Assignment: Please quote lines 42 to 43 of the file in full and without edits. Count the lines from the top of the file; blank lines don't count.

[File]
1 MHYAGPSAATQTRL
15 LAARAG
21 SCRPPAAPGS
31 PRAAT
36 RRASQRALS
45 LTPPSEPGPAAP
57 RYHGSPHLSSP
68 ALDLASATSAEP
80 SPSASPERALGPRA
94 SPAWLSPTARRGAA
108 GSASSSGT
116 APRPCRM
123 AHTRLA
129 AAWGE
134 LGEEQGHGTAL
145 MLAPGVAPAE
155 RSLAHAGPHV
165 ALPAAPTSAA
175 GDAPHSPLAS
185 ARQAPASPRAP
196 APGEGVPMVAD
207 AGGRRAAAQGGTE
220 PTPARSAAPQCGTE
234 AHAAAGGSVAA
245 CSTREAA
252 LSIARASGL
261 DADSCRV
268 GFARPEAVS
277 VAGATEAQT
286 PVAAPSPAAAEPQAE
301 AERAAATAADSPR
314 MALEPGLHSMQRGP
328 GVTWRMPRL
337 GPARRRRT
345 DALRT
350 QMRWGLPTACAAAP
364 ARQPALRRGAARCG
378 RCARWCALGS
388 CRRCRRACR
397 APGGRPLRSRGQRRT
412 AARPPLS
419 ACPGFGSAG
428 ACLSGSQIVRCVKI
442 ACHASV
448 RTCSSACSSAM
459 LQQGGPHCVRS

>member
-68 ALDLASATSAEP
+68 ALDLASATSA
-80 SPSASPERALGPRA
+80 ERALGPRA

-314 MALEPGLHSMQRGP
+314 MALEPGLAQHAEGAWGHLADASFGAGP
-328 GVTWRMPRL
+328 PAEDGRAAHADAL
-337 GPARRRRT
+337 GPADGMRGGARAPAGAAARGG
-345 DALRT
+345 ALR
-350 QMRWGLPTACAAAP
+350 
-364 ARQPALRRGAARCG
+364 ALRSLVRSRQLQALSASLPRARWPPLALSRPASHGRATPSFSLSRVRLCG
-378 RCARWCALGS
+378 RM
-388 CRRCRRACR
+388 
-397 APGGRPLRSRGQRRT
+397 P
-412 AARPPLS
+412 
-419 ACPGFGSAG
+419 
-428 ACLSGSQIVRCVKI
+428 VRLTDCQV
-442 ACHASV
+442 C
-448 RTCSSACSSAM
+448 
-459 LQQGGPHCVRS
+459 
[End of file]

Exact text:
419 ACPGFGSAG
428 ACLSGSQIVRCVKI